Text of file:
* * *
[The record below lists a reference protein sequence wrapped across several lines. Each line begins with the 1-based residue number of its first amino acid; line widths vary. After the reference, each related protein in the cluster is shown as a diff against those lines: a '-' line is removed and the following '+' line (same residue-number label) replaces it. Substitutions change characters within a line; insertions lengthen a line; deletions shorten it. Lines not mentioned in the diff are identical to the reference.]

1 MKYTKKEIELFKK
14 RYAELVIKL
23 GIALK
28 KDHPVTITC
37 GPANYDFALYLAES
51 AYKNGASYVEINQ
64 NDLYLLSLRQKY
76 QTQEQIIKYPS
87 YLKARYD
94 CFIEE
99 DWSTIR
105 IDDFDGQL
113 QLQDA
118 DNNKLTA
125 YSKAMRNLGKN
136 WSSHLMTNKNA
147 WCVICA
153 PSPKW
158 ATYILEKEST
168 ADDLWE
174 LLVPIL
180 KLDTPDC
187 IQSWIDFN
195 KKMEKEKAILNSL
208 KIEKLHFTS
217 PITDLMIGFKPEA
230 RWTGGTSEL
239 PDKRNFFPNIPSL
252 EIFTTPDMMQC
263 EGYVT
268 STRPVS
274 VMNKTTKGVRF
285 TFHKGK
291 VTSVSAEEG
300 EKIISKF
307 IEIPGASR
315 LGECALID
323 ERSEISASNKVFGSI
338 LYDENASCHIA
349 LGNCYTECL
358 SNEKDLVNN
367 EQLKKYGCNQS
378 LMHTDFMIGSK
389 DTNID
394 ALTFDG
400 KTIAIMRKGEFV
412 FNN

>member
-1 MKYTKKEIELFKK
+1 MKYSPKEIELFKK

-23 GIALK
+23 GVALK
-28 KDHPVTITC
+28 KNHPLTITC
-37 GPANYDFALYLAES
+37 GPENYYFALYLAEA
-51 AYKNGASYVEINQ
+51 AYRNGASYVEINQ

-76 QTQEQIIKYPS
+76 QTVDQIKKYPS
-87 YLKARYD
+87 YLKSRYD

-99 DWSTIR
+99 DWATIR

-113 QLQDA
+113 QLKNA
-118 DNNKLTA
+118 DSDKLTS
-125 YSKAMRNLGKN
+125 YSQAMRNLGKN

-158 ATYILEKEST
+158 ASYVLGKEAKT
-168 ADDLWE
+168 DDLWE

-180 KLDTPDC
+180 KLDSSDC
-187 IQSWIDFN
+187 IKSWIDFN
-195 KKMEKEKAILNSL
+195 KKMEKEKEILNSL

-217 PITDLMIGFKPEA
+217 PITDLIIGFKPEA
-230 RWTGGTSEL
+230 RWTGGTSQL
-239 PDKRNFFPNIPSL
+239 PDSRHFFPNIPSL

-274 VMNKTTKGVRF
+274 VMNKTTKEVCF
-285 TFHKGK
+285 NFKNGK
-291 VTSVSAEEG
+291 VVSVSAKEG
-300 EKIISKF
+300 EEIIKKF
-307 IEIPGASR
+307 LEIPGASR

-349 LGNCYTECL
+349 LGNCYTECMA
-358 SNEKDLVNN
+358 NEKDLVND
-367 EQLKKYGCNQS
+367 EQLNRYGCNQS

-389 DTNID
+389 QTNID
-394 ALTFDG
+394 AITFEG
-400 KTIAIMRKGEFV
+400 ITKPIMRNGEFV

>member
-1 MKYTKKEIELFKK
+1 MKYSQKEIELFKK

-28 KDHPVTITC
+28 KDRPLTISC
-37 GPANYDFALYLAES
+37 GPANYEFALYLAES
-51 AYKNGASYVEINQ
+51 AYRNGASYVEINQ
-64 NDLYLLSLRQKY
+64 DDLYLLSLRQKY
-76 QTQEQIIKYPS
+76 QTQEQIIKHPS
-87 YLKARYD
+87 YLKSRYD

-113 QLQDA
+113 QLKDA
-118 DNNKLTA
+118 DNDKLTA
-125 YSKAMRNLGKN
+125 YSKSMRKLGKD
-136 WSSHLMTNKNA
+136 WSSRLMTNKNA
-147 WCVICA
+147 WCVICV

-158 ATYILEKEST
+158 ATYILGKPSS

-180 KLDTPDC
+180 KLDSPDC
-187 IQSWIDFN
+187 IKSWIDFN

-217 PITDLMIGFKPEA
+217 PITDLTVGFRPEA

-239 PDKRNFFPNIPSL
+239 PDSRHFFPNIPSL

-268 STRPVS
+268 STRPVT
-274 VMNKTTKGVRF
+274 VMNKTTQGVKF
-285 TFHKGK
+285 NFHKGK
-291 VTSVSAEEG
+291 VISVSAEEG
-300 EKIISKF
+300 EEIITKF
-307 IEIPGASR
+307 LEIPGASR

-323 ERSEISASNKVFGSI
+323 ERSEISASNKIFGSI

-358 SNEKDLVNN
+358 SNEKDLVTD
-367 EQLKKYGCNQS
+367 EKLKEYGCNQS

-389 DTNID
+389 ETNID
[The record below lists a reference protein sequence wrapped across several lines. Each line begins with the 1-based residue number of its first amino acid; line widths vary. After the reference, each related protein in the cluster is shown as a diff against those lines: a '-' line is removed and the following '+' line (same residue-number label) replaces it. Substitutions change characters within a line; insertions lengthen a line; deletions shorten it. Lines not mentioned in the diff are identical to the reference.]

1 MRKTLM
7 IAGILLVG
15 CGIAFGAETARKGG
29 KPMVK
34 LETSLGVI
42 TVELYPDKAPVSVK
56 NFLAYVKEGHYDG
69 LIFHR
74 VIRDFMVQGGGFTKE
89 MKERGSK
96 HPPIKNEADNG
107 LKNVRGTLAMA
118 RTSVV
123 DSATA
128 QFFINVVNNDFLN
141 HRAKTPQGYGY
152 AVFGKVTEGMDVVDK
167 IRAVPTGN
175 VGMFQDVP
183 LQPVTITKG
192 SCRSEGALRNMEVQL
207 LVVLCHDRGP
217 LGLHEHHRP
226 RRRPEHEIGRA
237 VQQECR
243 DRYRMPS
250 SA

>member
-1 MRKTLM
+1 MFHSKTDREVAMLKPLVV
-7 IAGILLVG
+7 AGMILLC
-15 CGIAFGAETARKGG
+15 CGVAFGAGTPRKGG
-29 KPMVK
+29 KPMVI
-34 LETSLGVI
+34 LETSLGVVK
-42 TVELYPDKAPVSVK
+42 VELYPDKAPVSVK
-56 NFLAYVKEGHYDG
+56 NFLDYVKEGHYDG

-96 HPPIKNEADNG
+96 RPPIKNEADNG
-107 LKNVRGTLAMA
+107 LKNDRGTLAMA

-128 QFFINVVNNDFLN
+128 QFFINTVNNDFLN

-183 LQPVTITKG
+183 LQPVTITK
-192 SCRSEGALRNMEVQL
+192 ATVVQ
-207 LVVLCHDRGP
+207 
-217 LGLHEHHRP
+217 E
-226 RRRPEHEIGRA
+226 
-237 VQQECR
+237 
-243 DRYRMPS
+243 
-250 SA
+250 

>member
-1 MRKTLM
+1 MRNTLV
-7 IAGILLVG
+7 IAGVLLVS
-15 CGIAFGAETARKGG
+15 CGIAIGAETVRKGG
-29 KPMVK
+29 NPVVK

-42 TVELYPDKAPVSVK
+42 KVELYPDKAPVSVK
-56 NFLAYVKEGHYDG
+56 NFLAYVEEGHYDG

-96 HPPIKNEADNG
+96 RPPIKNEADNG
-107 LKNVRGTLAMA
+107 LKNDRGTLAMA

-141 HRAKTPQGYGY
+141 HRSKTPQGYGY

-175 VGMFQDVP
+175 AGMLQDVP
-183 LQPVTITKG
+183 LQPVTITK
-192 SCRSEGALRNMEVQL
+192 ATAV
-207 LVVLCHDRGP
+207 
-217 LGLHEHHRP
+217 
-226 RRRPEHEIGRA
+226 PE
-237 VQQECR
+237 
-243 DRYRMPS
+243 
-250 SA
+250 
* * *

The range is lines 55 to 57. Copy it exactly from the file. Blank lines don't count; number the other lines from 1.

+28 KNHPLTITC
-37 GPANYDFALYLAES
+37 GPENYYFALYLAEA